“We’ve had some of that cost already in hand,” he said. “So we would love for people to have a part in the move as well as restoration of this barn, if anybody would like to make a donation.”

    Brad Block is the equine program facilitator at Rock Solid Refuge. He is certified as an equine assisted learning facilitator and has seen the benefits of this program for students. They have experienced hurt and pain in their lives, and through building a bond with the horses they learn to trust others again.

   “It’s just amazing how working with horses will melt the heart of these young men and really help them to overcome,” he said. “They don’t even realize it, but as they start to build a relationship with a horse, it just starts to translate into the relationships they have with the staff here at Rock Solid, with their families, with anybody around them. It starts to shift their perspective on life and they don’t even see the change sometimes, but we as staff can watch as they change and they start to have good relationships and they begin to love life again.”

   The barn will make a real difference to the program. It is located next to the outdoor riding arena. All the equestrian equipment and horse feed can be stored inside.

   “We’ve got all of our tack and equipment in two different sheds and it has worked well, but everything is in different locations,” he said. “It just makes everything more efficient and better for us and the horses, having everything all in one place.”

In addition, the barn will provide a sheltered location to tie up the horses when they are brought in from the paddock.

   “It’s a good area too come winter time,” he noted. “We don’t run a horse program during winter, but I still make time and take students riding. If the horses get hot and sweaty, they need a place that’s out of the wind and out of the cold to dry off and to cool down and to not get sick after we’ve used them during the winter.”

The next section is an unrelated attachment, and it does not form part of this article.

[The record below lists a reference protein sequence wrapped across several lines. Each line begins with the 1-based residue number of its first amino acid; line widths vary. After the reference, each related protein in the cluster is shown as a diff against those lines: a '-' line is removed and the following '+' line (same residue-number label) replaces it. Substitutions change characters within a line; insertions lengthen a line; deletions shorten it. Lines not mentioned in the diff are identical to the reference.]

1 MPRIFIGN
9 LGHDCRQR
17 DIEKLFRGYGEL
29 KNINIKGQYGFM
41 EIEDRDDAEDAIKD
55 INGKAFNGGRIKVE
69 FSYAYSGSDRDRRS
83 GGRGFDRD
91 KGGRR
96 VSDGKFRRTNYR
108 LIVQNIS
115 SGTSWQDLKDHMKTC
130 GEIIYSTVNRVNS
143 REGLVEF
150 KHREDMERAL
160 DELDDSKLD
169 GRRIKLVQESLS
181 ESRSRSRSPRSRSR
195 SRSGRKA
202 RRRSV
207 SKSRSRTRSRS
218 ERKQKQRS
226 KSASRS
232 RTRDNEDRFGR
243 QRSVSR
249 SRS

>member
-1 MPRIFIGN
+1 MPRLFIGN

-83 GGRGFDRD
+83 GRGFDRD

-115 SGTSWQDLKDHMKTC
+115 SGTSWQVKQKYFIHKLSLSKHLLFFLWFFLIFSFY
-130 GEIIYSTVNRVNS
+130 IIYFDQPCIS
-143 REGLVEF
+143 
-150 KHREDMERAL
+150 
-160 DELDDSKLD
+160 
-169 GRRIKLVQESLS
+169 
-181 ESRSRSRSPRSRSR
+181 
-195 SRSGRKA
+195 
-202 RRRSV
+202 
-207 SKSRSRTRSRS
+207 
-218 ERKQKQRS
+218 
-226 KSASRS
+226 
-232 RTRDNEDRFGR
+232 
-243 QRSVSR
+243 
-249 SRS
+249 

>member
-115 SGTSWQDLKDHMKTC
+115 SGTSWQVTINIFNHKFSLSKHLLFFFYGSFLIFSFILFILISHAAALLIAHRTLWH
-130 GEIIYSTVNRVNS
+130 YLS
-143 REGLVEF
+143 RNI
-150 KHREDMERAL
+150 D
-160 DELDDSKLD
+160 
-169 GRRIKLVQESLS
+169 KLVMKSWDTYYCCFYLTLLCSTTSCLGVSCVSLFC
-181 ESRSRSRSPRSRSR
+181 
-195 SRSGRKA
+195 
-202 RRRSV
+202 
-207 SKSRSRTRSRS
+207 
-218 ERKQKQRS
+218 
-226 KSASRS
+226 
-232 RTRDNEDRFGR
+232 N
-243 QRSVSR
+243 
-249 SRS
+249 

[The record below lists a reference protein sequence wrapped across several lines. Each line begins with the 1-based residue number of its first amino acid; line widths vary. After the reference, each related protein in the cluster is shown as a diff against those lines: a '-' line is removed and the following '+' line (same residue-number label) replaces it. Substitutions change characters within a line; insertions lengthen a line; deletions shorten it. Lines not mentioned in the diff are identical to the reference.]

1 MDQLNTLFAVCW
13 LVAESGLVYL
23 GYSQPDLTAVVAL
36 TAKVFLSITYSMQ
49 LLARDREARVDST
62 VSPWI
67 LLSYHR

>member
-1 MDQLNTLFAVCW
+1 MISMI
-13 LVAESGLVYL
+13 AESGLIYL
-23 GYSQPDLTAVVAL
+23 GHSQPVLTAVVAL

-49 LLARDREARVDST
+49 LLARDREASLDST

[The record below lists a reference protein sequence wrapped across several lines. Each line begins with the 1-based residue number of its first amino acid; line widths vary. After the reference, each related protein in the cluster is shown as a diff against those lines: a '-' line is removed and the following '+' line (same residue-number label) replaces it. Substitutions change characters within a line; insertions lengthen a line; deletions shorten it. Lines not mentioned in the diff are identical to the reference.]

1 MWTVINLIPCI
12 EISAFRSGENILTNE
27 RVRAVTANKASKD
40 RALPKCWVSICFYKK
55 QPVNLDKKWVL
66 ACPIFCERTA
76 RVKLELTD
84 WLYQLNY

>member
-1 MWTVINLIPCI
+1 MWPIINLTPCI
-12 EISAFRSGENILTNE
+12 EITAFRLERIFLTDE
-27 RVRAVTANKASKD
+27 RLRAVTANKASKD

It was a really exciting moment when the barn arrived at its new home and then slowly lowered onto the concrete foundation.

   “I was running around like a little kid at Christmas time,” he said. “I was just giddy and giggling like a little boy again. God just really blessed us for this to happen, and I couldn’t be more excited and more thankful.”

   Wendell Patzer, who takes care of facility maintenance at Rock Solid Refuge, said work started immediately to anchor the barn properly.

   “We’re getting into summer storm season here,” he noted. “The last thing I want is a twister coming here and take it off the foundations. So we want to get it anchored down properly.”

   He noted there are hardly any knots in the barn wood and the building survived this long due to the way it was originally constructed.

   “Every third floor joist is a completely straight one-piece floor joist, 28 feet long, and then the other ones are one third overlapping on the beams,” he said. “Our biggest thing is if we can get a good roof on it now. I think the shingles are pretty much all gone. So our first goal is to get a new roof on it and then see where we go. If we get lots of donations, we’ll consider tinning the outside, but at bare minimum we’ll paint the outside.”

   For more info about Rock Solid Refuge or how to donate, visit their website at http://www.rocksolidrefuge.com